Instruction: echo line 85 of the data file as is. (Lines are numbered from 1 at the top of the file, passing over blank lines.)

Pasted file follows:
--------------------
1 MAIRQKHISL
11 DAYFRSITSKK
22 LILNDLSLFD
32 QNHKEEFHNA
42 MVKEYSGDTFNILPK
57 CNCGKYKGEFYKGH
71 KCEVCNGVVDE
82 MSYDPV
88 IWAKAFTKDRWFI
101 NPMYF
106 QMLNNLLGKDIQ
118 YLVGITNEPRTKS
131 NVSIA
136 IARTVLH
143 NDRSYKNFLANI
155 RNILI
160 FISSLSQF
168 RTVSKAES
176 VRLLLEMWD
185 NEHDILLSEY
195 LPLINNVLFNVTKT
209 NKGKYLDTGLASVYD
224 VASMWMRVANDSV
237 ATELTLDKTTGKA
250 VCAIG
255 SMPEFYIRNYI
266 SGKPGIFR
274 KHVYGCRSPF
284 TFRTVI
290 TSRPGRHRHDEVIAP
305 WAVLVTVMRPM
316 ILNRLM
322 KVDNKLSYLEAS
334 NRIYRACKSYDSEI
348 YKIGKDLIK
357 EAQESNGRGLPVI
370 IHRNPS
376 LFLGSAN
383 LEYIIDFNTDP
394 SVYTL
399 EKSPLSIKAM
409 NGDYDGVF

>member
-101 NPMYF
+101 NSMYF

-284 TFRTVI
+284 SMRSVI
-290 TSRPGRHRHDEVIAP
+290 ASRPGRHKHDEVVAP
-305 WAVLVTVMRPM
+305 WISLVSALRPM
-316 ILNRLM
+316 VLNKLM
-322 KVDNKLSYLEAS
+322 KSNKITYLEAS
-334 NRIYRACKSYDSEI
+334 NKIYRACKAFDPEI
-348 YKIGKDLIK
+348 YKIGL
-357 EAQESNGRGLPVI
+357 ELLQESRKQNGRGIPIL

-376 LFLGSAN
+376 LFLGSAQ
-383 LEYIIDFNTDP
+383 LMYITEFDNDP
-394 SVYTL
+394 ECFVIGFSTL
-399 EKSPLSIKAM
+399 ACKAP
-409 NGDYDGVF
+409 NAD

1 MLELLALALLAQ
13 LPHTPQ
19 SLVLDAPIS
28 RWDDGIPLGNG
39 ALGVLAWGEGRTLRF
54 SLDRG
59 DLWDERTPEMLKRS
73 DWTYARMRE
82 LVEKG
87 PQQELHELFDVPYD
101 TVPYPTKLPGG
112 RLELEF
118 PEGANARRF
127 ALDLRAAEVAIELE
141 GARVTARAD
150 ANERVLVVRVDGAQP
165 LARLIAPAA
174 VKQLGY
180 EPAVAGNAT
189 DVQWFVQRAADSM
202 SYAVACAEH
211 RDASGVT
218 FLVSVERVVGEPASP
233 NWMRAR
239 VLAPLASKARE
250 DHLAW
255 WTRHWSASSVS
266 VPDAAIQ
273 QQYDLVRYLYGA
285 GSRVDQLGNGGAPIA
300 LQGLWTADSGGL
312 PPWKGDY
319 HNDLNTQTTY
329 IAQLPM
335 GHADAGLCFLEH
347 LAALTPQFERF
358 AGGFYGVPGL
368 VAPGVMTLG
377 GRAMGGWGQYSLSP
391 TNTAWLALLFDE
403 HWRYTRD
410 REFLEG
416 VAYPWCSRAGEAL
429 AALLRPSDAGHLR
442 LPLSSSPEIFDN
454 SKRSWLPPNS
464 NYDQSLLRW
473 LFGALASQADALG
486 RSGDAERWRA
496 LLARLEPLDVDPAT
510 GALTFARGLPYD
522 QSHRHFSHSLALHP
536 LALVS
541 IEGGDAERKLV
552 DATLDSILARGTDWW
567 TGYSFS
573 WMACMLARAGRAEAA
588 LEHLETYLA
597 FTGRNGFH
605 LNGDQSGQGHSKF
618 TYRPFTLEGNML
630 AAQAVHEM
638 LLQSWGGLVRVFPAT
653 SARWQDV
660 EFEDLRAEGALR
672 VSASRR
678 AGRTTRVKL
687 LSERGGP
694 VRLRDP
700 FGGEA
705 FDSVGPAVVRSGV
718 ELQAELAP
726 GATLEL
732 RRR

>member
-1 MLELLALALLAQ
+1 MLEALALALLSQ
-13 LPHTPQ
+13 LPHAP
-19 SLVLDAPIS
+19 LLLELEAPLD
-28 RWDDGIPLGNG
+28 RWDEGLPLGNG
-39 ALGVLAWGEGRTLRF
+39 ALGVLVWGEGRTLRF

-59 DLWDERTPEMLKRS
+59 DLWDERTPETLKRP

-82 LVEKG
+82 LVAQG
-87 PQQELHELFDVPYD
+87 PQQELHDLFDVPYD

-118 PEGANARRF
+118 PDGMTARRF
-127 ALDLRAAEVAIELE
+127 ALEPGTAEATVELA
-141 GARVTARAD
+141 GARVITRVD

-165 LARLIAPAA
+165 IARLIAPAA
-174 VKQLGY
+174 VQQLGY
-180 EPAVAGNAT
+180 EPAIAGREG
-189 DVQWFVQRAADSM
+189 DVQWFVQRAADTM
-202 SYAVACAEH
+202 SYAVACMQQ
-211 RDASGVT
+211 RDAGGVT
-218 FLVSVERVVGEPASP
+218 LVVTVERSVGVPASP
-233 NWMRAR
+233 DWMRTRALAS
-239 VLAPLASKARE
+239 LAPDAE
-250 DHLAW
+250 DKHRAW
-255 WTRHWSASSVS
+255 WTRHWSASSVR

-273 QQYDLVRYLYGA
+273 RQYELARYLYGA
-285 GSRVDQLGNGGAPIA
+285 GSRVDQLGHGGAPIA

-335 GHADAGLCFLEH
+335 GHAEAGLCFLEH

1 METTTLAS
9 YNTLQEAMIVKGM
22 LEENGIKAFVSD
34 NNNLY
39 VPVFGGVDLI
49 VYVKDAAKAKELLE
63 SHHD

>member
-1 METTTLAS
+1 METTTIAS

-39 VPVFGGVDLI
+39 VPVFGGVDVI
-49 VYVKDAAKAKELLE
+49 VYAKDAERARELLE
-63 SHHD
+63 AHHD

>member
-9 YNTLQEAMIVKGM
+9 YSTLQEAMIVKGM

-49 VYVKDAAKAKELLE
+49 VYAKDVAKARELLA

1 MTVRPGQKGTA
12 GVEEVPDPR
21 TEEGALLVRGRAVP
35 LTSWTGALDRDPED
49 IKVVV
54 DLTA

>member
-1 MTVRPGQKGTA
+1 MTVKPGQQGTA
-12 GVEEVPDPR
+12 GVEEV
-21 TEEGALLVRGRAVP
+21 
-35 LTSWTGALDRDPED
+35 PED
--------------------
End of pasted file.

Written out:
127 ALDLRAAEVAIELE